9. What is your best parenting advice or tip?
    For young cannot love them/hold them/cuddle them too much! If they trust you when they are little, they will be more independent when they are older. (Or so I've heard! I'm still waiting to see how this all turns out...)
    For toddlers...Be consistent with your boundaries, but make sure they are flexible enough so your kids can still explore and experiment and learn about their world within those parameters.


    October Happys

    1. Watching Jacob attempt--and finally succeed!--at blowing his first bubble all by himself! (I couldn't quite get a picture of the actual bubble, but you get the idea...)

    2. Hearing The Weepies' music on television, even if it is in a Barack Obama political ad.

    3. Watching the leaves on the trees outside our window slowly become tipped with gold and orange as the fall season visibly approaches.

    3. Playing with my new Canon Selphy CP770 printer! Thank you,! (And no, it is not some fancy electronic diaper pail even though it might resemble that just a wee bit.)

    5. Listening to old-school Bebo Norman while driving around town with the windows down. For some reason, Ten Thousand Days always makes me think of fall.

    6. Being able to breathe again (and get a good night's sleep!) after weeks of a miserable cold.

    And finally...

    7. Georgia Tech Football's winning season. Let's Go, Jackets!

    Wednesday, September 24, 2008

    Let's hope these saner heads prevail...

    I've never been so proud to be from Alabama. ;) I heard this on the radio this morning:

    Sen. Richard Shelby (R-AL) weiged in on NPR as to why the bailout plan as written now is a stupid idea and we should just let the market run its course.

    "What about alternatives. ... Is nothing an alternative?"
    Shelby: "Oh, absolutely! [Doing] nothing is always an alternative. The best disciplinarian we have is the market itself."

    For a longer and more in-depth look at the situation from a similar perspective, Ron Paul gave his opinion on the proposed bailout in this audio clip from yesterday. (Thanks, Travis!)

    Hopefully, Congress is listening.


    Tuesday, September 23, 2008

    Randall Goodgame Concert Review

    On Saturday night, we drove up to Duluth to see our old friend Randall Goodgame play and talk about his songwriting as part of Old Peachtree Presbyterian Church's Alethia Forum. We hadn't seen him play a solo show in many, many years so we were looking forward to this opporunity! Besides, they offered free nursery care and who are we to pass up a chance like that?

    Jacob even got to meet Randall briefly before the show. That makes the second Square Peg he's met in his short life so far (Eric Peters being the first!). We've got to indoctrinate him into a love of quality indie music early, ya know?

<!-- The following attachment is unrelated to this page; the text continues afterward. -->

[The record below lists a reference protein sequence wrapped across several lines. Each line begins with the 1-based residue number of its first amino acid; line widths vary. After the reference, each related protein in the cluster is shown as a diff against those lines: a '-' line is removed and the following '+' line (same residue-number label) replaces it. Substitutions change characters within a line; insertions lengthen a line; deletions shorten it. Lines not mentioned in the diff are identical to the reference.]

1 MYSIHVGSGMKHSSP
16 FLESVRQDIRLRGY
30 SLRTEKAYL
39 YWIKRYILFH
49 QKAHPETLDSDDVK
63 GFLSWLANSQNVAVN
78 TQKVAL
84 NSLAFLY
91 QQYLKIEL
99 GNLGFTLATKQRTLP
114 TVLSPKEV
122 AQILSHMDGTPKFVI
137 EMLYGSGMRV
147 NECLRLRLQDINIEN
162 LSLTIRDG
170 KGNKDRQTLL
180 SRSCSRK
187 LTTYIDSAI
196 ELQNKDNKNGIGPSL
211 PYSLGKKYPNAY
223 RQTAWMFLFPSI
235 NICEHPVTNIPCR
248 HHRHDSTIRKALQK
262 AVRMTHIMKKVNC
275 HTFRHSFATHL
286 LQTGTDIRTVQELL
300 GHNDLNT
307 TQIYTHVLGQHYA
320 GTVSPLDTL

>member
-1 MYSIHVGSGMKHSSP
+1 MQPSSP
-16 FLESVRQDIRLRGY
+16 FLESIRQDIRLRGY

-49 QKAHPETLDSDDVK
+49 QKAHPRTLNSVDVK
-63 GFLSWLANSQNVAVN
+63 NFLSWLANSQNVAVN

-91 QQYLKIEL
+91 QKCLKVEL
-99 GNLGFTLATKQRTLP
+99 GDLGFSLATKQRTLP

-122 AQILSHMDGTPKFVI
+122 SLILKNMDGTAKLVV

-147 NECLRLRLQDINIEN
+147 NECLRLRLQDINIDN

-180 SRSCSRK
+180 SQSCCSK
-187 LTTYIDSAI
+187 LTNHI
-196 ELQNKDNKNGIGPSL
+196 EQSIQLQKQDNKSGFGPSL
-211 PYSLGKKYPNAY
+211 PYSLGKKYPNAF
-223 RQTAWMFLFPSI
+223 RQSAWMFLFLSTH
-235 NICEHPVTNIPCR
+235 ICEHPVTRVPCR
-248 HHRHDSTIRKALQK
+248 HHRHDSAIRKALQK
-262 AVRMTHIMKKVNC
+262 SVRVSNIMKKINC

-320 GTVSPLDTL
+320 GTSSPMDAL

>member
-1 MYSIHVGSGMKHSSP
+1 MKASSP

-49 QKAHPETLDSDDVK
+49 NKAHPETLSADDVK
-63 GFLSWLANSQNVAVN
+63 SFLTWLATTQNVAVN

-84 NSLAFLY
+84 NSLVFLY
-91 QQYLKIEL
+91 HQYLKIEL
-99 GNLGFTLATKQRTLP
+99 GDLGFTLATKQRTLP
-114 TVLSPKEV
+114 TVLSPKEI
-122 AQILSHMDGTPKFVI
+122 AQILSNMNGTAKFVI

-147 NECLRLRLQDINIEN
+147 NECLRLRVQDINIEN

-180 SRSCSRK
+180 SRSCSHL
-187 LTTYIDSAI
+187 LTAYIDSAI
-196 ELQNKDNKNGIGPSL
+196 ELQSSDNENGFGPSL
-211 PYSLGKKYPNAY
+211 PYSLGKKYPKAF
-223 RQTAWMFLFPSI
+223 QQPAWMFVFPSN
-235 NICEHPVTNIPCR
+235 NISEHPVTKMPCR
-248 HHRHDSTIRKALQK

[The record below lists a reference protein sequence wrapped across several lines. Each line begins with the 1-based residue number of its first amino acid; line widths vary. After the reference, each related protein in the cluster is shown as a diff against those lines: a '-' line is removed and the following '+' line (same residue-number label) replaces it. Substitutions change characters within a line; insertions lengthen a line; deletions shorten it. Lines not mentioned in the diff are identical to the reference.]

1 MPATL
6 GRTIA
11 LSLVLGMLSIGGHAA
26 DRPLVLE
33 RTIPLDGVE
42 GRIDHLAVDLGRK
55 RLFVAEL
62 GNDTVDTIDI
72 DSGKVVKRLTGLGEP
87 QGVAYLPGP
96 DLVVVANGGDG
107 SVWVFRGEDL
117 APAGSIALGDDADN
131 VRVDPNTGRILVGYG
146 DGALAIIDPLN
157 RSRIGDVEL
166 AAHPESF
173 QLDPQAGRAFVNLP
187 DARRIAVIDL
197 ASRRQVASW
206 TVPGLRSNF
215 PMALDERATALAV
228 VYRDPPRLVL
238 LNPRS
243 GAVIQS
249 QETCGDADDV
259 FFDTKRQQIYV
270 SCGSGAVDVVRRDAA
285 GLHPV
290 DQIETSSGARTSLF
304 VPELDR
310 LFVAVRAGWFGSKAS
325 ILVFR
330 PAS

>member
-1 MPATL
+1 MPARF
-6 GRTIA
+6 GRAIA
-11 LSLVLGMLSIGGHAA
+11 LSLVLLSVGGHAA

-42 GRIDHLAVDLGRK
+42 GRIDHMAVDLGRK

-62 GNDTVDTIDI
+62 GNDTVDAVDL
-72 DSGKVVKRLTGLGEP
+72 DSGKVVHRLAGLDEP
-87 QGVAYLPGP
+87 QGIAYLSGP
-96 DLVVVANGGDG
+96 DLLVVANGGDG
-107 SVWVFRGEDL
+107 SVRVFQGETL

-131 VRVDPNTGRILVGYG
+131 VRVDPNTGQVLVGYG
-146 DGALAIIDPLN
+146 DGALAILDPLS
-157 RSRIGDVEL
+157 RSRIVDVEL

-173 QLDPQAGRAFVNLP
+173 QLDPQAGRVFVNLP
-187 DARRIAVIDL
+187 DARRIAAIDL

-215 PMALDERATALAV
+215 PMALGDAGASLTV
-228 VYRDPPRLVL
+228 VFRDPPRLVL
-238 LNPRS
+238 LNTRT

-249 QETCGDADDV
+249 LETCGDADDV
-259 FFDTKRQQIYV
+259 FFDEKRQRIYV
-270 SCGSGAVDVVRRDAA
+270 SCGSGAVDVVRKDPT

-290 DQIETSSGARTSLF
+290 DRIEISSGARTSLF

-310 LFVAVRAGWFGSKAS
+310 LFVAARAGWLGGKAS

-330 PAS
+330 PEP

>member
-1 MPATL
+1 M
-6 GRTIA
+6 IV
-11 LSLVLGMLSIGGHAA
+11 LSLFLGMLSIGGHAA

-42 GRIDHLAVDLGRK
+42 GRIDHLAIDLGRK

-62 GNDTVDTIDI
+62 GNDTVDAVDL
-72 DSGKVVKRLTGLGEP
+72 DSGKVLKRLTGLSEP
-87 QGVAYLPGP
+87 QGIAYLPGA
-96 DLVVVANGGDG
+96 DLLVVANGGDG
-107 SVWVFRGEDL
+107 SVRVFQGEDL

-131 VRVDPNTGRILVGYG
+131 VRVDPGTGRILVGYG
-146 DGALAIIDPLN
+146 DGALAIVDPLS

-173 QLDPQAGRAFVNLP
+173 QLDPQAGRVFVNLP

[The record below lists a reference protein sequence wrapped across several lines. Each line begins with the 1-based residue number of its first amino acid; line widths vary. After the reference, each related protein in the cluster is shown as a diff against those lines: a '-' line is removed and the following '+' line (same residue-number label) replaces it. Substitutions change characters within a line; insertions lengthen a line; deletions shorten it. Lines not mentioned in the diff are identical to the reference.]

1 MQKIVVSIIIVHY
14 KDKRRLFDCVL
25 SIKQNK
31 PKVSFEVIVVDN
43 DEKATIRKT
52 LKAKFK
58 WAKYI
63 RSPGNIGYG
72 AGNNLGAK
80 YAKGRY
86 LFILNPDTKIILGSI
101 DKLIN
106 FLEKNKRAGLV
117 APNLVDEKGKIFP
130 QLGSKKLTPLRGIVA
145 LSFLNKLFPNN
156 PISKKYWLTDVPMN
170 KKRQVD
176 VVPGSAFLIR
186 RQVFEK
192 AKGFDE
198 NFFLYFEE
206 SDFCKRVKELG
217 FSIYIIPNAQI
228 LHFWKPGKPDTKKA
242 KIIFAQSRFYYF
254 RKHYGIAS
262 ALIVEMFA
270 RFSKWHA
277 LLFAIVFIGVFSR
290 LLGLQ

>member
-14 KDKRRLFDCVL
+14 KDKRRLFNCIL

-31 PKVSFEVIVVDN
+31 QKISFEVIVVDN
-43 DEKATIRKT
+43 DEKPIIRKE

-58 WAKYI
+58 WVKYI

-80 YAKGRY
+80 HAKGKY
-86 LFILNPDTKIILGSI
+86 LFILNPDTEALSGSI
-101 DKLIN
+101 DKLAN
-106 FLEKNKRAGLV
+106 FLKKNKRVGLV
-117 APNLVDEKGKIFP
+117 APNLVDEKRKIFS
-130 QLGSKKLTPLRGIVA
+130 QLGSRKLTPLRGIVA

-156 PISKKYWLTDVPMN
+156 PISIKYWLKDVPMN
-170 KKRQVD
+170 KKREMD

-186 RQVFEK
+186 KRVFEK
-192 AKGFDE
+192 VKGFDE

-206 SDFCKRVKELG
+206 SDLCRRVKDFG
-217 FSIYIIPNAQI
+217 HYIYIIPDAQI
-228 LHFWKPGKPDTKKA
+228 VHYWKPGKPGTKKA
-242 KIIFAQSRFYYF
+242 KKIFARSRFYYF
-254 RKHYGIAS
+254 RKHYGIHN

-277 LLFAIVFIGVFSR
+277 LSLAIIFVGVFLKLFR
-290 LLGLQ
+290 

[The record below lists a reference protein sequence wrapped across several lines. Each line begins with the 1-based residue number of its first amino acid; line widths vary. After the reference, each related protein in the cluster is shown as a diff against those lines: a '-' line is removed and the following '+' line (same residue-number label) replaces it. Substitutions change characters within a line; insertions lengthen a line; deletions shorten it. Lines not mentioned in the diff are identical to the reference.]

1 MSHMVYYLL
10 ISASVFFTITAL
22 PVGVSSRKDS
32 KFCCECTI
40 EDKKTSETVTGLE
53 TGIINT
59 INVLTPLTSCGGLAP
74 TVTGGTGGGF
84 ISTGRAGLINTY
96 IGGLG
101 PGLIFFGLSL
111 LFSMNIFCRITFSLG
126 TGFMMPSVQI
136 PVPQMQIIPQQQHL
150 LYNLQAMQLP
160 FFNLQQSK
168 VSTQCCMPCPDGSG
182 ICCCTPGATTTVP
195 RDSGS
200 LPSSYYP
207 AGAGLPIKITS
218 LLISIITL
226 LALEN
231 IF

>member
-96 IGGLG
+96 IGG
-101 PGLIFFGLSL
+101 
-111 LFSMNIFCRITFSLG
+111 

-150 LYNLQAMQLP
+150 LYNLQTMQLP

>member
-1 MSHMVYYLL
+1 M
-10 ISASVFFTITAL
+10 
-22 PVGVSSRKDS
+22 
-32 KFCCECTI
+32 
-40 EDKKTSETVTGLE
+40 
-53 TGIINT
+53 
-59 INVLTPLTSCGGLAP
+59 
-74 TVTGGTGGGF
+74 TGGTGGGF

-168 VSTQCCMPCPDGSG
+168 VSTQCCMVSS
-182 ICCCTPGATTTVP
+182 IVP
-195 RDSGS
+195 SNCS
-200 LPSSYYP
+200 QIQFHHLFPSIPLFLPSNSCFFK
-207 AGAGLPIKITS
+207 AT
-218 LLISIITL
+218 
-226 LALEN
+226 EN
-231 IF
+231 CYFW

Randall always puts on a good show and we were not disappointed. He opened with "Bluebird," a song we first heard in 2006 at Andrew Peterson's Christmas show at the Ryman. He told us afterward that it will (finally) be on the new record, and it's the only guitar-driven song on the album. The rest are all piano tunes! Yahoo! We couldn't be more delighted. I love all of Randall's songwriting, but someohow I just feel he's in his element on the ivories.

    He began with a few familiar favorites and talked about the stories behind the songs, including "Susan Coates' Pants" and the ENTIRE Peanuts trilogy, which he wrote after hearing about the death of Charles Schultz. I think we might've heard all three songs live only once before, so this was a treat.

    Randall then gladdened our hearts by playing some new tunes on the piano, including "Reverie," a song for his wife Amy, and "Heaven Waits," a response to hearing all the stories from survivors of Hurrican Katrina. That particular song reminded me of a blend of New Orleans jazz and an old-time gospel hymn, which seemed fitting.

    Somewhere in the set he played "Bears," a song he wrote for his son Jonah. It's from Slugs and Bugs and Lullabies, an album he co-wrote with Andrew Peterson and a Team Redd favorite. Apparently, that album is the favorite of many, because Randall said they have sold more copies of Slugs and Bugs than all of their other albums. He acknowledged, "I guess we've found our niche. We always needed a niche!" By the way, if you didn't already know, Randall and Andy have written the Silly Songs for the last three Veggietales videos. A niche, indeed! They're hilarious!

    I'm sure he played some more songs, but I can't remember them all. I think one of the piano tunes was called "42 Dollars," and it was fun! At one point, he stopped to take requests, and so of course I shouted out "Laundromat!" (Any BSC grad just can't help but like a song that begins "There's a laundromat on Arkadelphia Road...") He responded "But I thought you guys wanted to hear NEW songs?!" Heheheh. He hadn't played it in a long while and at one point he got so into the music that we had to help him out a bit with the lyrics. I didn't mind. :-)

    Randall stayed at the piano (joy!) and played another new song, "California," which recounts the tragedy of a young unwed mother who, in 1968, was sent across the country to a girls' home and forced to give her baby up for adoption. My friend Sarah and I were bawling. I swore I'd never be one of those people who cried in public because of a song, but this one was just too powerful. (It probably also had something to do with being a mom and also swirling with pregnancy hormones.) Still, even if you're not a mom and not pregnant, when you hear this song, I dare you not to cry!